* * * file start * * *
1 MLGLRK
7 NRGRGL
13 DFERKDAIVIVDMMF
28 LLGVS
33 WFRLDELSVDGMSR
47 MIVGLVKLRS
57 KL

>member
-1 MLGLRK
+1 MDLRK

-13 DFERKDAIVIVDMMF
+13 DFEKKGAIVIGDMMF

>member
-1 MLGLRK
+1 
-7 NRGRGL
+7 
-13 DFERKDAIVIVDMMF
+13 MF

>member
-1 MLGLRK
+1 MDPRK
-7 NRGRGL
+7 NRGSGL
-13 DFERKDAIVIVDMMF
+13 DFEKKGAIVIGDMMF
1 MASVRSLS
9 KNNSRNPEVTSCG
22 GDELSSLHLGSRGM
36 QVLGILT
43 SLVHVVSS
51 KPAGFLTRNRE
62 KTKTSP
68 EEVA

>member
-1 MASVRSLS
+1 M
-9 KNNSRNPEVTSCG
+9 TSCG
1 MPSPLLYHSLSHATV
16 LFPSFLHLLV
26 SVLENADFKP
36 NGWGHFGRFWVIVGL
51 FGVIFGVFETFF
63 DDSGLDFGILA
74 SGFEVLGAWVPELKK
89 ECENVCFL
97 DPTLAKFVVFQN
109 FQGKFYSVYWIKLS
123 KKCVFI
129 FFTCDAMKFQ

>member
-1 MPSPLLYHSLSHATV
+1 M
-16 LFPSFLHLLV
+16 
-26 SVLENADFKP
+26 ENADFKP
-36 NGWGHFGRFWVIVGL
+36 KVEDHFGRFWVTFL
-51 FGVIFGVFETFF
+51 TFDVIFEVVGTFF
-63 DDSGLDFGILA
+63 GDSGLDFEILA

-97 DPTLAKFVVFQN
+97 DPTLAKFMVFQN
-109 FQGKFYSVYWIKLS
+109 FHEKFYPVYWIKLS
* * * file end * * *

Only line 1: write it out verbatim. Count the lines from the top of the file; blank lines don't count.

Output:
1 MLGLRK